School choice can mean a lot of things, and for some parents, it means homeschooling.
Elizabeth Bell, who lives in Fairfax County, Virginia, made the decision to homeschool her five children—ages 12, 9, 6, 4 and 2.
"We have a syllabus,” explains Bell. “It's like, day by day, check it off."
Bell says she made the decision to homeschool her children after giving public school a try.
"One complaint of Zacharies, when he was at school this year, was 'Mom, I can only eat two times a day?” Bell jokes. “That was really hard for him.”
Other factors that went into Bell’s decision were cost, control, safety, and individualized care. The most important? Freedom.
"Homeschooling is so flexible that you don't have to do it during the hours of 9 and 3,” explains Bell.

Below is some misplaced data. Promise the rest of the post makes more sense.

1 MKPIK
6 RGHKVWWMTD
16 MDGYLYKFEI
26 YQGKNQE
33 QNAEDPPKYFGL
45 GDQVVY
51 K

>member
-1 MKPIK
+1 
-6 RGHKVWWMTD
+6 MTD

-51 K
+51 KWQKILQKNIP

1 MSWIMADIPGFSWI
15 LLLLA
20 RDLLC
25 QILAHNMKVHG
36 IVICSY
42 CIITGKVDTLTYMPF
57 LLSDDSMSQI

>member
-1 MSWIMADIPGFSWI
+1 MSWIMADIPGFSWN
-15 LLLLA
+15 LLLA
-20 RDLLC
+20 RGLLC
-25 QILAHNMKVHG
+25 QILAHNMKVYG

While only 3 percent of the U.S. population currently homeschools their children, a recent study projects by 2020 as many as 2.3 million children in the U.S. could be getting their education at their kitchen table.
The study shows homeschooled students actually rank higher on standardized tests than public school students. It also found homeschooled children are viewed favorably on college applications.
For Bell, the perks of keeping her children out of public school are appealing, even to her pocket book.
"Now that I've seen both sides, there was a cost with going to school, Bell says.
“Fundraisers and field trips and school pictures, and if you want to buy school lunch ,they just all kinda added up.”
This year, Bell only spent $400 on books and materials for her built in students--a fraction of what she says she spent when her children were not home.